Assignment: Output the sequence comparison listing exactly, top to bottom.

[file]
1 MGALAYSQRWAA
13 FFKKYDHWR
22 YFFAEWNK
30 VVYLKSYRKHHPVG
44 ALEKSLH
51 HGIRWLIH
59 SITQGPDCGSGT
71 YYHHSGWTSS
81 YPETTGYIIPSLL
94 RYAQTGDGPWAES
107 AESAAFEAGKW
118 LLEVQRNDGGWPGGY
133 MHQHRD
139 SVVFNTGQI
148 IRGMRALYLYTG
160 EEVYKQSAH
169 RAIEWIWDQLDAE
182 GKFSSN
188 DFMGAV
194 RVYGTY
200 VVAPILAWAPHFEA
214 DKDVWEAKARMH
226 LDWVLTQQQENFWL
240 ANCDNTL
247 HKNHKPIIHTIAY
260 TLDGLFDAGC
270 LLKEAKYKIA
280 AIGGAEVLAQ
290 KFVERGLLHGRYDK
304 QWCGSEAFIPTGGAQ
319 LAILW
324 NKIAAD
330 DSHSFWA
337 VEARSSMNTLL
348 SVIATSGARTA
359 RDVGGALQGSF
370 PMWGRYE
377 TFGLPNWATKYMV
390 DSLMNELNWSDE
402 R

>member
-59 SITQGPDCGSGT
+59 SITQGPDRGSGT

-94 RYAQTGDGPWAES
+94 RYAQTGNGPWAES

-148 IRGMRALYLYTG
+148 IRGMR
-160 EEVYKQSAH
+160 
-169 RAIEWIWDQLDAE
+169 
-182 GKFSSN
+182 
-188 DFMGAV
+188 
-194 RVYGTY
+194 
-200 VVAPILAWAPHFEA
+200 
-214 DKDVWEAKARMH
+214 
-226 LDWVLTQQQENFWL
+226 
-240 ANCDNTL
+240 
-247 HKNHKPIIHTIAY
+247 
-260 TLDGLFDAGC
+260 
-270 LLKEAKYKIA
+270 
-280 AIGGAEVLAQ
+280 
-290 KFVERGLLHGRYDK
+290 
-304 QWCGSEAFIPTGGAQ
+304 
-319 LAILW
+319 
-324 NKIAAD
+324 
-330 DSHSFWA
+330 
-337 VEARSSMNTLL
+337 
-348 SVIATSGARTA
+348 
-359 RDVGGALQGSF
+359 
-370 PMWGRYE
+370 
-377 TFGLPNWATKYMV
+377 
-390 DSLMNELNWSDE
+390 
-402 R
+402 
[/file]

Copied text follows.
1 MGALAYSQRWAA
13 FFKKYDHWR
22 YFFAEWNK
30 VVYLKSYRKHHPVG
44 ALEKSLH
51 HGIRWLIH
59 SITQGPDCGSGT
71 YYHHSGWTSS
81 YPETTGYIIPSLL
94 RYAQTGDGPWAES
107 AESAAFEAGKW
118 LLEVQRNDGGWPGGY
133 MHQHRD
139 SVVFNTGQI
148 IRGMRALYLYTG
160 EEVYKQSAH
169 RAIEWIWDQLDAE
182 GKFSSN
188 DFMGAV
194 RVYGTY
200 VVAPILAWAPHFEA
214 DKDVWEAKARMH
226 LDWVLTQQQENFWL
240 ANCDNTL
247 HKNHKPIIHTIAY
260 TLDGLFDAGC
270 LLKEAKYKIA
280 AIGGAEVLAQ
290 KFVERGLLHGRYDK
304 QWCGSEAFIPTGGAQ
319 LAILW
324 NKIAAD
330 DSHSFWA
337 VEARSSMNTLL
348 SVIATSGARTA
359 RDVGGALQGSF
370 PMWGRYE
377 TFGLPNWATKYMV
390 DSLMNELNWSDE
402 R

>member
-59 SITQGPDCGSGT
+59 SITQGPDRGSGT

-94 RYAQTGDGPWAES
+94 RYAQTGNGPWAES

-148 IRGMRALYLYTG
+148 IRGMR
-160 EEVYKQSAH
+160 
-169 RAIEWIWDQLDAE
+169 
-182 GKFSSN
+182 
-188 DFMGAV
+188 
-194 RVYGTY
+194 
-200 VVAPILAWAPHFEA
+200 
-214 DKDVWEAKARMH
+214 
-226 LDWVLTQQQENFWL
+226 
-240 ANCDNTL
+240 
-247 HKNHKPIIHTIAY
+247 
-260 TLDGLFDAGC
+260 
-270 LLKEAKYKIA
+270 
-280 AIGGAEVLAQ
+280 
-290 KFVERGLLHGRYDK
+290 
-304 QWCGSEAFIPTGGAQ
+304 
-319 LAILW
+319 
-324 NKIAAD
+324 
-330 DSHSFWA
+330 
-337 VEARSSMNTLL
+337 
-348 SVIATSGARTA
+348 
-359 RDVGGALQGSF
+359 
-370 PMWGRYE
+370 
-377 TFGLPNWATKYMV
+377 
-390 DSLMNELNWSDE
+390 
-402 R
+402 